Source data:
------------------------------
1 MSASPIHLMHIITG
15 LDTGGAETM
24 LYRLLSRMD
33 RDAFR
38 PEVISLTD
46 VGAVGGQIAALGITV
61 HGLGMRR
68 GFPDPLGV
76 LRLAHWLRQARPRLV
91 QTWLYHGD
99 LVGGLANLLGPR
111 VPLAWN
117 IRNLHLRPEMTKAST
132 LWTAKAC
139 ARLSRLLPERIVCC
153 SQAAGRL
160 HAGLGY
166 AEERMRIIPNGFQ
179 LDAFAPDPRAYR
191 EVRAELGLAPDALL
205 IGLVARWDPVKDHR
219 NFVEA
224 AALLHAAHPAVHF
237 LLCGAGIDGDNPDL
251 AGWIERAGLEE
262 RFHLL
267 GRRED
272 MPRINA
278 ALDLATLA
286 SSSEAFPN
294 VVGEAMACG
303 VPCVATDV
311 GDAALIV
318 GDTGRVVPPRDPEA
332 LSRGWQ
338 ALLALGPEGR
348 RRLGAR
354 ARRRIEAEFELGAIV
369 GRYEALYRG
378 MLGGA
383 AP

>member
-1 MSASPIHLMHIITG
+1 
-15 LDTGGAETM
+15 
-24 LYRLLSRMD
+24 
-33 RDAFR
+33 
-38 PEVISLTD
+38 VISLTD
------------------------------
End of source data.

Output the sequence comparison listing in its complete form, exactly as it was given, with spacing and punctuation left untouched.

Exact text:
1 MSASPIHLMHIITG
15 LDTGGAETM
24 LYRLLSRMD
33 RDAFR
38 PEVISLTD
46 VGAVGGQIAALGITV
61 HGLGMRR
68 GFPDPLGV
76 LRLAHWLRQARPRLV
91 QTWLYHGD
99 LVGGLANLLGPR
111 VPLAWN
117 IRNLHLRPEMTKAST
132 LWTAKAC
139 ARLSRLLPERIVCC
153 SQAAGRL
160 HAGLGY
166 AEERMRIIPNGFQ
179 LDAFAPDPRAYR
191 EVRAELGLAPDALL
205 IGLVARWDPVKDHR
219 NFVEA
224 AALLHAAHPAVHF
237 LLCGAGIDGDNPDL
251 AGWIERAGLEE
262 RFHLL
267 GRRED
272 MPRINA
278 ALDLATLA
286 SSSEAFPN
294 VVGEAMACG
303 VPCVATDV
311 GDAALIV
318 GDTGRVVPPRDPEA
332 LSRGWQ
338 ALLALGPEGR
348 RRLGAR
354 ARRRIEAEFELGAIV
369 GRYEALYRG
378 MLGGA
383 AP

>member
-1 MSASPIHLMHIITG
+1 
-15 LDTGGAETM
+15 
-24 LYRLLSRMD
+24 
-33 RDAFR
+33 
-38 PEVISLTD
+38 VISLTD